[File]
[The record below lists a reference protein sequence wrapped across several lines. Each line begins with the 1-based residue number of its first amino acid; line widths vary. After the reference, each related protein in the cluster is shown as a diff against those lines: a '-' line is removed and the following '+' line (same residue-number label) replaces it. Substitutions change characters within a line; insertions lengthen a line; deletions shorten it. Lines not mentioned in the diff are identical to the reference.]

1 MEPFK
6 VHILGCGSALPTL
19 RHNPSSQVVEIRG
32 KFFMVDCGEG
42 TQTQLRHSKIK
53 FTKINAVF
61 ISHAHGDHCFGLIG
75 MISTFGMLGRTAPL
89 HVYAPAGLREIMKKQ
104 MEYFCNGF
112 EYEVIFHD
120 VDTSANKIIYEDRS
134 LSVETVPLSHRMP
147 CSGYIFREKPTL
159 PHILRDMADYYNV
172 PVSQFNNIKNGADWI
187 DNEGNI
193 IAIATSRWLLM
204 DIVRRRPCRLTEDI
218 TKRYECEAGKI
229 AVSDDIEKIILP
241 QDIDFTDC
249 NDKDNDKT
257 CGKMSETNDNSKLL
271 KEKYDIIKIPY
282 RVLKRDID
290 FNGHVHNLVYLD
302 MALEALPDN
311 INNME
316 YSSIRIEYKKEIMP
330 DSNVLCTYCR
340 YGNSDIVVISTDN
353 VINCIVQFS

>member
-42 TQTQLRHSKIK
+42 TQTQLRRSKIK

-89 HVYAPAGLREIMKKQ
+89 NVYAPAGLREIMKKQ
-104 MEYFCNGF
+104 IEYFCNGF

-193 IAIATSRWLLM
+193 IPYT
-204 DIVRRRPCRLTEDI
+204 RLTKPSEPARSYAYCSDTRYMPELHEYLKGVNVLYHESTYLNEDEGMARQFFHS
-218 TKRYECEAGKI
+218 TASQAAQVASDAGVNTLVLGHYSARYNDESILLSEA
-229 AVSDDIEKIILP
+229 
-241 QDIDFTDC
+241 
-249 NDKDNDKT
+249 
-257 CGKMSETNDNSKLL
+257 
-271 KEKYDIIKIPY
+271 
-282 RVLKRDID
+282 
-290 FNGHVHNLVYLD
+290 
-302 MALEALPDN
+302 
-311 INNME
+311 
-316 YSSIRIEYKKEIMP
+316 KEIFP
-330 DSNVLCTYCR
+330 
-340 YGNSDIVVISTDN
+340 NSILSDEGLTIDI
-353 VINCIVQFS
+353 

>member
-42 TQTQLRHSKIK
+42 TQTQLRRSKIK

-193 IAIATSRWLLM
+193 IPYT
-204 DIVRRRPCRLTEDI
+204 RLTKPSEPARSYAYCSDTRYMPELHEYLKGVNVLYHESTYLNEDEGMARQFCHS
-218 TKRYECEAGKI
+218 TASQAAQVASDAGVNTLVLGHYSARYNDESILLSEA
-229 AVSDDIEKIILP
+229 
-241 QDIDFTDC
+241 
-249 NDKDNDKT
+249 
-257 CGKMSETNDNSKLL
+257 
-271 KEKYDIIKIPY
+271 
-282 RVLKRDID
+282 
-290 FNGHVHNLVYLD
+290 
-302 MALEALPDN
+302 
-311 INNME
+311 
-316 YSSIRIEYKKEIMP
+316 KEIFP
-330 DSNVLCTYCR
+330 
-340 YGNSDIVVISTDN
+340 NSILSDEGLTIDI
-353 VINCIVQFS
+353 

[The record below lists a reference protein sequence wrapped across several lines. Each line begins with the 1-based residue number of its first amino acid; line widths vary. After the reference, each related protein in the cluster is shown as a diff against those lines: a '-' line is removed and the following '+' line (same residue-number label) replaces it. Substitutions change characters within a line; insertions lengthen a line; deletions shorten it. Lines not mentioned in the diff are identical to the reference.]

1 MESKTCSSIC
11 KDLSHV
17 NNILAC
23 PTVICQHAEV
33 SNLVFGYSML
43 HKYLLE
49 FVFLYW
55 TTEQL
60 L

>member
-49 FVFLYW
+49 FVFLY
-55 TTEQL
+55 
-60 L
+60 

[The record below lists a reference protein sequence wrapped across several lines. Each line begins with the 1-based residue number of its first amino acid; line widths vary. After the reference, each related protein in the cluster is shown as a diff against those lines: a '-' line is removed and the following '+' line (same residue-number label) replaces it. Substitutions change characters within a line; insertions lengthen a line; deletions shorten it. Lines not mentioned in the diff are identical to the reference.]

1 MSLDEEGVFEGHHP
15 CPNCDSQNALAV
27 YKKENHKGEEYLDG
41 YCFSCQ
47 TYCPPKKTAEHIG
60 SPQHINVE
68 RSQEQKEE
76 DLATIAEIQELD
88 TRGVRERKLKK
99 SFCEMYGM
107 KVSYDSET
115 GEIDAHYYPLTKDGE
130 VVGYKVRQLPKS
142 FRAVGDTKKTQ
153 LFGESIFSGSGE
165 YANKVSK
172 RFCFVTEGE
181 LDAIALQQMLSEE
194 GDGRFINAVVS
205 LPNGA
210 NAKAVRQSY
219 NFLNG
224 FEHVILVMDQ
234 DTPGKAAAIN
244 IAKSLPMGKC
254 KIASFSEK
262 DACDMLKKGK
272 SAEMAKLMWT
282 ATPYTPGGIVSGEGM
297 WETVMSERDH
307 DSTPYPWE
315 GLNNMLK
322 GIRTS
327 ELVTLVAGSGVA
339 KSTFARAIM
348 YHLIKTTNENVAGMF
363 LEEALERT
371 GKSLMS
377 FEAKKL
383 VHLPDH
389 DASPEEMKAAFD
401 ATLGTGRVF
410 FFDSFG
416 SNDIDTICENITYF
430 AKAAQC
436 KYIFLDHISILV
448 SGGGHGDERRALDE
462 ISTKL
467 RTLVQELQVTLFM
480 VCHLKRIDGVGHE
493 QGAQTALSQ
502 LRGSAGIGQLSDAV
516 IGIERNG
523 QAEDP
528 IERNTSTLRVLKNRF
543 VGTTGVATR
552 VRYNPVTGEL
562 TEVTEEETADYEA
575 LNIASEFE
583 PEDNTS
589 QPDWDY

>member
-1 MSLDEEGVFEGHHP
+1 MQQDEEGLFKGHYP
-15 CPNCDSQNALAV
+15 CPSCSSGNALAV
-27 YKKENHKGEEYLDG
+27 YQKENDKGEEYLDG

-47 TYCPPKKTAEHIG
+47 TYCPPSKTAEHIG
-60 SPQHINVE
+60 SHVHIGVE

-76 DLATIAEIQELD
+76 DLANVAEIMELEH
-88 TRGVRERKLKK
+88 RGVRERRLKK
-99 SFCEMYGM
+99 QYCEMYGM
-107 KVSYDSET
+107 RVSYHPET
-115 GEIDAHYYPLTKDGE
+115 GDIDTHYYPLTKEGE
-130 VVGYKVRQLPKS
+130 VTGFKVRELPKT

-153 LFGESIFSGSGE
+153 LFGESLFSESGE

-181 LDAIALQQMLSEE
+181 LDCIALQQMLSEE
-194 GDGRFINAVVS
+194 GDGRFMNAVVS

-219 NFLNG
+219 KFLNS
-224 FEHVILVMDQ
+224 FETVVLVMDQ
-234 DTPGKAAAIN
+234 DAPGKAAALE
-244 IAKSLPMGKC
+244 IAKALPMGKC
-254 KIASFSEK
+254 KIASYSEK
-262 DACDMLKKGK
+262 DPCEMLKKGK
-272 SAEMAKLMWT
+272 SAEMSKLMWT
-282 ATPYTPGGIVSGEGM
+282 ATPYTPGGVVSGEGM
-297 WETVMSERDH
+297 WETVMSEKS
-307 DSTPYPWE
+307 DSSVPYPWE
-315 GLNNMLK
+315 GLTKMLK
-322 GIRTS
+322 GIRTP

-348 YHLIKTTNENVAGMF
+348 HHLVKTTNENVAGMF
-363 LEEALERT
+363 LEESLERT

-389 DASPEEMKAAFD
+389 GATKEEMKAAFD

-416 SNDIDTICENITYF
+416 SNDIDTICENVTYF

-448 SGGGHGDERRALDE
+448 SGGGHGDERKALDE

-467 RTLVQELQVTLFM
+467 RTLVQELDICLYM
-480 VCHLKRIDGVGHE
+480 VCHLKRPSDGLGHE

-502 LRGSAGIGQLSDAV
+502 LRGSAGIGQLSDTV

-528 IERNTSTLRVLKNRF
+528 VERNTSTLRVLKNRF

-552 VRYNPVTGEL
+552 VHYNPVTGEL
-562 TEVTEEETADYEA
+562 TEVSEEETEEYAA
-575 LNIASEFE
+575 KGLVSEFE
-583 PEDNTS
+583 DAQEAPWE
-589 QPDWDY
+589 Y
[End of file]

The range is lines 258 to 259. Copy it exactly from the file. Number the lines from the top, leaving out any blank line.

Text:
+528 VERNTSTLRVLKNRF

-552 VRYNPVTGEL